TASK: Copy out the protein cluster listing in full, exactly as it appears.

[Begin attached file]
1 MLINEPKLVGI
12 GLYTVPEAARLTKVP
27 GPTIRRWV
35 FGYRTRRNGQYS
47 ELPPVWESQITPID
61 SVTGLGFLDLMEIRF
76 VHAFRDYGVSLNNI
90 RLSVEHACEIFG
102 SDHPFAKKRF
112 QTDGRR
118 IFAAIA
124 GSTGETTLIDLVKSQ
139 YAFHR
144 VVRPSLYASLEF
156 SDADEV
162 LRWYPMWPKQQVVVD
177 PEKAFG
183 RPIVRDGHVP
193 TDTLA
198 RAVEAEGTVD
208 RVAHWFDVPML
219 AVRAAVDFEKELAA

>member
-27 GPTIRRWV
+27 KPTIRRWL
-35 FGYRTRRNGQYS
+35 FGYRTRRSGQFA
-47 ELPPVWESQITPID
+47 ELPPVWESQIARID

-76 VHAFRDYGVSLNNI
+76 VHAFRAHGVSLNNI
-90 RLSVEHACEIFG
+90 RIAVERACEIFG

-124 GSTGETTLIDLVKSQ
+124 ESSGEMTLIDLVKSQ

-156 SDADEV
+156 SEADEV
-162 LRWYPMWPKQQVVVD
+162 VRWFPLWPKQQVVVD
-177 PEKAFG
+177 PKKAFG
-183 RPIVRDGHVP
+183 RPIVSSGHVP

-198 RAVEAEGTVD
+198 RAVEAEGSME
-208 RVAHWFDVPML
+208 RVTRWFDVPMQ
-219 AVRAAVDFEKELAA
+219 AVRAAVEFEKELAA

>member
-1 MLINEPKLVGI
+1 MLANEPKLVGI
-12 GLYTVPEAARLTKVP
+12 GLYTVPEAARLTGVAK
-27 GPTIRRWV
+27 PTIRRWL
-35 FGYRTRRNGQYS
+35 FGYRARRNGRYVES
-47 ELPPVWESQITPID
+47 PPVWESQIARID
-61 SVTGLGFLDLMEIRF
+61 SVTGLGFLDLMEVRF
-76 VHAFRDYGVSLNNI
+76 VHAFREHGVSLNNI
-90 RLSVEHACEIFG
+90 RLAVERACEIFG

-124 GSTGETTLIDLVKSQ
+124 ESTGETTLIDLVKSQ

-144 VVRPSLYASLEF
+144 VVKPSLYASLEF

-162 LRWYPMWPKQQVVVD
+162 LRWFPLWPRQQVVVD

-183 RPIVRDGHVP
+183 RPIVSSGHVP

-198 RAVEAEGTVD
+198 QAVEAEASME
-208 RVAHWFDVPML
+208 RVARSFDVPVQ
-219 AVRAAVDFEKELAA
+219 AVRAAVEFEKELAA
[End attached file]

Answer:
1 MLINEPKLVGI
12 GLYTVPEAARLTKVP
27 GPTIRRWV
35 FGYRTRRNGQYS
47 ELPPVWESQITPID
61 SVTGLGFLDLMEIRF
76 VHAFRDYGVSLNNI
90 RLSVEHACEIFG
102 SDHPFAKKRF
112 QTDGRR
118 IFAAIA
124 GSTGETTLIDLVKSQ
139 YAFHR
144 VVRPSLYASLEF
156 SDADEV
162 LRWYPMWPKQQVVVD
177 PEKAFG
183 RPIVRDGHVP
193 TDTLA
198 RAVEAEGTVD
208 RVAHWFDVPML
219 AVRAAVDFEKELAA

>member
-27 GPTIRRWV
+27 KPTIRRWL
-35 FGYRTRRNGQYS
+35 FGYRTRRSGQFA
-47 ELPPVWESQITPID
+47 ELPPVWESQIARID

-76 VHAFRDYGVSLNNI
+76 VHAFRAHGVSLNNI
-90 RLSVEHACEIFG
+90 RIAVERACEIFG

-124 GSTGETTLIDLVKSQ
+124 ESSGEMTLIDLVKSQ

-156 SDADEV
+156 SEADEV
-162 LRWYPMWPKQQVVVD
+162 VRWFPLWPKQQVVVD
-177 PEKAFG
+177 PKKAFG
-183 RPIVRDGHVP
+183 RPIVSSGHVP

-198 RAVEAEGTVD
+198 RAVEAEGSME
-208 RVAHWFDVPML
+208 RVTRWFDVPMQ
-219 AVRAAVDFEKELAA
+219 AVRAAVEFEKELAA

>member
-1 MLINEPKLVGI
+1 MLANEPKLVGI
-12 GLYTVPEAARLTKVP
+12 GLYTVPEAARLTGVAK
-27 GPTIRRWV
+27 PTIRRWL
-35 FGYRTRRNGQYS
+35 FGYRARRNGRYVES
-47 ELPPVWESQITPID
+47 PPVWESQIARID
-61 SVTGLGFLDLMEIRF
+61 SVTGLGFLDLMEVRF
-76 VHAFRDYGVSLNNI
+76 VHAFREHGVSLNNI
-90 RLSVEHACEIFG
+90 RLAVERACEIFG

-124 GSTGETTLIDLVKSQ
+124 ESTGETTLIDLVKSQ

-144 VVRPSLYASLEF
+144 VVKPSLYASLEF

-162 LRWYPMWPKQQVVVD
+162 LRWFPLWPRQQVVVD

-183 RPIVRDGHVP
+183 RPIVSSGHVP

-198 RAVEAEGTVD
+198 QAVEAEASME
-208 RVAHWFDVPML
+208 RVARSFDVPVQ
-219 AVRAAVDFEKELAA
+219 AVRAAVEFEKELAA